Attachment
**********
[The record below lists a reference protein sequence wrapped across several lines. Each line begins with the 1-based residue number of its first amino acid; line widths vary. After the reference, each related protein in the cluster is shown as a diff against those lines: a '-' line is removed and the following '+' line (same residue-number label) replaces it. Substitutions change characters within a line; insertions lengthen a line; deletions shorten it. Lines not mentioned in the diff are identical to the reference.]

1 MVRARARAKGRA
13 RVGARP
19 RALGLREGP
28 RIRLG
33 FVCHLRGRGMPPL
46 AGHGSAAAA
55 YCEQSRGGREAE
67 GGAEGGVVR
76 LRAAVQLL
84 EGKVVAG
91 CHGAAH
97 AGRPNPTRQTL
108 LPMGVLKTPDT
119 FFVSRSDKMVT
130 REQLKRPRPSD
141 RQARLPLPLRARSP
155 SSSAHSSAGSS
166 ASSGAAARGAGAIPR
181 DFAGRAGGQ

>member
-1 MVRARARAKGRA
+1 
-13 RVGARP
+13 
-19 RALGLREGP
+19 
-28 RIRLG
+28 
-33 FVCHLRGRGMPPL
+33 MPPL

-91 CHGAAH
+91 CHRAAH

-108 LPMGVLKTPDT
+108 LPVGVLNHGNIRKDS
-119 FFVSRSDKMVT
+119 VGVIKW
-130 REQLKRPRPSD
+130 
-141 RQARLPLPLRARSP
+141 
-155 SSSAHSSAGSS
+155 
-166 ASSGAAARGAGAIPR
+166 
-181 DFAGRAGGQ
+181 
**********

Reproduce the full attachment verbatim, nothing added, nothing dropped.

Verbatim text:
[The record below lists a reference protein sequence wrapped across several lines. Each line begins with the 1-based residue number of its first amino acid; line widths vary. After the reference, each related protein in the cluster is shown as a diff against those lines: a '-' line is removed and the following '+' line (same residue-number label) replaces it. Substitutions change characters within a line; insertions lengthen a line; deletions shorten it. Lines not mentioned in the diff are identical to the reference.]

1 MVRARARAKGRA
13 RVGARP
19 RALGLREGP
28 RIRLG
33 FVCHLRGRGMPPL
46 AGHGSAAAA
55 YCEQSRGGREAE
67 GGAEGGVVR
76 LRAAVQLL
84 EGKVVAG
91 CHGAAH
97 AGRPNPTRQTL
108 LPMGVLKTPDT
119 FFVSRSDKMVT
130 REQLKRPRPSD
141 RQARLPLPLRARSP
155 SSSAHSSAGSS
166 ASSGAAARGAGAIPR
181 DFAGRAGGQ

>member
-1 MVRARARAKGRA
+1 
-13 RVGARP
+13 
-19 RALGLREGP
+19 
-28 RIRLG
+28 
-33 FVCHLRGRGMPPL
+33 MPPL

-91 CHGAAH
+91 CHRAAH

-108 LPMGVLKTPDT
+108 LPVGVLNHGNIRKDS
-119 FFVSRSDKMVT
+119 VGVIKW
-130 REQLKRPRPSD
+130 
-141 RQARLPLPLRARSP
+141 
-155 SSSAHSSAGSS
+155 
-166 ASSGAAARGAGAIPR
+166 
-181 DFAGRAGGQ
+181 